Behind strong pitching and timely hitting, the Sox were flying high in late April, though a couple of blips were appearing. Roger Clemens, starting almost as strongly as in 86, took care of the Tigers in the opener of a series in Detroit by a 7-3 margin. Sox bats reached Bengals ace Jack Morris early, opening up a 5-2 lead with three in the fourth, the big hit a two-run single by Marty Barrett. That was all Clemens needed on this chilly night. Rocket gave way to Wes Gardner in the ninth after throwing 120 pitches. He thus ran his record to 3-0 with a 1.59 ERA. He had 44 strikeouts in 34 innings.
After a rainout, Sox bats continued hot, pounding the Tigers 12-3. The hitters backed up starter Steve Ellsworth with 16 hits, including 4 by hot-hitting Ellis Burks and 3 from Mike Greenwell. Burks, leading the AL at .447, also drove in 4. The Bosox went out 7-2 after three and breezed in. Ellsworth went 7 innings before giving way to Mike Smithson and Dennis Lamp. Unfortunately, it would be the only victory of Ellsworth's major league career.
Two rainouts in Milwaukee enabled Clemens to go again on the 24th, and the Rocket contuinued his mastery with a 4-0 shutout. Two in the second and two more in the ninth were more than enough for Roger, who allowed 3 hits and no walks while fanning 5. The Brewers' Teddy Higuera also went the distance, giving up 5 safeties. Barrett stayed hot with two hits including a run-scoring single. Bruce Hurst was sharp the next night with another complete game win, 5-1 over the Brewers, who had gone into the series with 5 wins in a row. The lefty allowed 5 hits to run his mark to 3-0. Barrett and rookie Brady Anderson had two hits each, with Marty's two-run single the key hit off "old friend" Mark Clear.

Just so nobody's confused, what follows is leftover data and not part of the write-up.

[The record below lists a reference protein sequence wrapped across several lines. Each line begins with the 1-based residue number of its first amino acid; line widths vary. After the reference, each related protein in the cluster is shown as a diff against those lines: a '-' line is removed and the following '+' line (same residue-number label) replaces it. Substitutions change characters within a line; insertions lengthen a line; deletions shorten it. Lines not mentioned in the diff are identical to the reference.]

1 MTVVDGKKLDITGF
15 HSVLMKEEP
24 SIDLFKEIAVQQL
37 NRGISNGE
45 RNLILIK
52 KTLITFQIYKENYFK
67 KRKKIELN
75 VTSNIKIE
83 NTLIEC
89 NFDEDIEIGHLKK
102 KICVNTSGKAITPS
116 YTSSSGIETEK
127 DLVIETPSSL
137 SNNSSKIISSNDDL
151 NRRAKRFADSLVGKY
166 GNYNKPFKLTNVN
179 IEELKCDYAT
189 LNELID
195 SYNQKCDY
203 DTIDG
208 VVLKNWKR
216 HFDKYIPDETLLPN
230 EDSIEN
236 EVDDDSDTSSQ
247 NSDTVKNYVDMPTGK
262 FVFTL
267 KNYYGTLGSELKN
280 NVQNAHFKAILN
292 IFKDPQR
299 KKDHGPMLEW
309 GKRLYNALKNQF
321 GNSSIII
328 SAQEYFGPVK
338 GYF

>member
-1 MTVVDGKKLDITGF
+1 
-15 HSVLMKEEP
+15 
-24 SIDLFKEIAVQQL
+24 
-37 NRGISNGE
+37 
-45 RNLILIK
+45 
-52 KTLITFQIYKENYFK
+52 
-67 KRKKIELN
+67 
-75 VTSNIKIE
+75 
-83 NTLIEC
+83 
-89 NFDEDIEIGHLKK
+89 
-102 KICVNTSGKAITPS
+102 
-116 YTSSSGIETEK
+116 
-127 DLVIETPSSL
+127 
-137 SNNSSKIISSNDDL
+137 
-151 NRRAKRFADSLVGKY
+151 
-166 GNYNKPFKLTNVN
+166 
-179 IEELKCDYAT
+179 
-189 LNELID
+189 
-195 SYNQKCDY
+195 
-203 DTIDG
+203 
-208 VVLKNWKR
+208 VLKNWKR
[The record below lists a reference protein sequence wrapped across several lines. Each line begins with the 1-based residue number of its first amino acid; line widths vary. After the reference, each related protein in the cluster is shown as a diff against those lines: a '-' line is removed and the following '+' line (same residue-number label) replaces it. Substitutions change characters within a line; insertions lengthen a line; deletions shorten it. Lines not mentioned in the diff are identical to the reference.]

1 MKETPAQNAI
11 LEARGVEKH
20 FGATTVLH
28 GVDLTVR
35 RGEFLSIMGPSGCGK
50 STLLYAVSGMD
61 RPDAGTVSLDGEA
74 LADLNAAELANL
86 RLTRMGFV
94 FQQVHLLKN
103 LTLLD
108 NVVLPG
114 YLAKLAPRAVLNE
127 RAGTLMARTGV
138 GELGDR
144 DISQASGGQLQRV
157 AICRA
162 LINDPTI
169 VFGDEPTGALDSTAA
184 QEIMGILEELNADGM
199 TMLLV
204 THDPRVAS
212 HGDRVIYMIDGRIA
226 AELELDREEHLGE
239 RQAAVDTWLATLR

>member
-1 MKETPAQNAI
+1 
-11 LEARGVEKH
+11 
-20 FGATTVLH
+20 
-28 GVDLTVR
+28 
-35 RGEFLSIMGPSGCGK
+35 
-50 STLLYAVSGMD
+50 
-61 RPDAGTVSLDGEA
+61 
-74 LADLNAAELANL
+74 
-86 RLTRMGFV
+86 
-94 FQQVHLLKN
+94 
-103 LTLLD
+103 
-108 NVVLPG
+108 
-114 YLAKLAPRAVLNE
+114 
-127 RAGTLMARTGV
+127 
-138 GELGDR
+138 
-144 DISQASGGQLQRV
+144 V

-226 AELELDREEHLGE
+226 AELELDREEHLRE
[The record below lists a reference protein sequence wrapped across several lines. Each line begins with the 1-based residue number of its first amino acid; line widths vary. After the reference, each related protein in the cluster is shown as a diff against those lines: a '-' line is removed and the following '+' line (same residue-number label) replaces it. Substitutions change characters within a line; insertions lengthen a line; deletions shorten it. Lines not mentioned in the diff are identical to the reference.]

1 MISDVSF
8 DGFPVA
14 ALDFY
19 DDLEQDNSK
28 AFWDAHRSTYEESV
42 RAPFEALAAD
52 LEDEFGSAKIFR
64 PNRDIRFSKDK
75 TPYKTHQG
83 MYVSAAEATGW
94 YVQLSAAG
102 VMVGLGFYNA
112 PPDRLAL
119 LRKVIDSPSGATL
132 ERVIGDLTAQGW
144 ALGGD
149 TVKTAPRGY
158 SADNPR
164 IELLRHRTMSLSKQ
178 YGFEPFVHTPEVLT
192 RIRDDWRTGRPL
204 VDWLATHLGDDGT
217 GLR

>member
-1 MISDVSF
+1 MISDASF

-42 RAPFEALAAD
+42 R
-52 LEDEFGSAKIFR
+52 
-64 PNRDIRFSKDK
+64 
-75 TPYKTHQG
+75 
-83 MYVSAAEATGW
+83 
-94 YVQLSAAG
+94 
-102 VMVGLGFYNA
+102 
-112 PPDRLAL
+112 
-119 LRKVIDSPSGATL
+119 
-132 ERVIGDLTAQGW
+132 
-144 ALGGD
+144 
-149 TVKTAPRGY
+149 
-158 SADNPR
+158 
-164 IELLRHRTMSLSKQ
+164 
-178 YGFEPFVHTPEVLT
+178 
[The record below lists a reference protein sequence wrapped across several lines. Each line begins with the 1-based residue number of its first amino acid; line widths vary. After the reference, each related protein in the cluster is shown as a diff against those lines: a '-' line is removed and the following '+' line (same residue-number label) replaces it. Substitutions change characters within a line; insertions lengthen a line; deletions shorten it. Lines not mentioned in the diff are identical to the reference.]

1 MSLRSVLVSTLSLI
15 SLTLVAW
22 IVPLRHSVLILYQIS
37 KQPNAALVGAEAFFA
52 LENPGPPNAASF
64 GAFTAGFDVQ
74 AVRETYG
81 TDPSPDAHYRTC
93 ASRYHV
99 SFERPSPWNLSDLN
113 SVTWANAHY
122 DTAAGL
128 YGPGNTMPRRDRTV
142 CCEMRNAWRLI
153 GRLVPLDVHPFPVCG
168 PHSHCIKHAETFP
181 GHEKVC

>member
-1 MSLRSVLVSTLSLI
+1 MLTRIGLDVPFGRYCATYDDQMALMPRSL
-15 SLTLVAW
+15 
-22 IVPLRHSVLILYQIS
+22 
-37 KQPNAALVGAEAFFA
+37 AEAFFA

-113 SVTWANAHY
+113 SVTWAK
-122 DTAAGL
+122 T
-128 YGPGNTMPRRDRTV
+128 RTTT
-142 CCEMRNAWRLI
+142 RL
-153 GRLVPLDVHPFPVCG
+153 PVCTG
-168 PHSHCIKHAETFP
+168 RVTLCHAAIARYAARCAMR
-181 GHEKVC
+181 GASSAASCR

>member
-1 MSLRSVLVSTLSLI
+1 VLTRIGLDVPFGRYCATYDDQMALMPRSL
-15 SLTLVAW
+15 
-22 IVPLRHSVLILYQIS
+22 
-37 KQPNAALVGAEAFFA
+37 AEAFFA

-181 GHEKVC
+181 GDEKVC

The Sox now had a six-game win streak and were leading the AL in ERA at 2.34. Moving into Chicago for another abbreviated series, however, the White Sox showed that Oil Can Boyd might not be all the way back after all. The Can was victimized by 3 in the second and fell 6-0 to the Chisox' Dave LaPoint,who threw a 4-hit shutout, walking two. A homer by light-hitting Kenny Williams made it 3-0, and LaPoint calmed Sox bats to run his mark to 3-1. Catcher Rick Cerone commented that Boyd had early trouble falling behind batters. As often in such situations, Oil Can was not around after the game.
Returning to the Fens to face the Twins with Clemens, the Townies saw a possible chink in the armor of star closer Lee Smith. The big righty, nearly perfect since opening day, surrendered a three-run homer by Gary Gaetti to tie the contest in the ninth, though Boston escaped with a 6-5 decison in ten. Rocket seemed on his way to a routine victory, entering the ninth with a 5-2 advantage. Following singles by Tom Herr and Kent Hrbek with one out, however, John McNamara called on Smith, who had not pitched in 11 days. Gaetti quickly deposited one off the left field foul pole to tie the contest. The reliever made things even scarier by loading the bases, but got Dan Gladden to line out. The Sox would win in the tenth off Juan Berenguer on two walks, a Greenwell hit, and Evans' high fly long enough to score Barrett for the victory. It was Smith's first blown save in a Boston uniform, though he did pick up the win.
As April came to a close, the Sox were an encouraging 13-6, two games behind the Indians. Burks was leading the team at .385, followed by Cerone, Greenwell, Barrett, and Wade Boggs. Clemens and Hurst were a combined 7-0 with an ERA close to 2. Surprisingly, the team was doing it without a lot of homers. "We are having fun," Hurst was quoted as saying. They were, at least for now.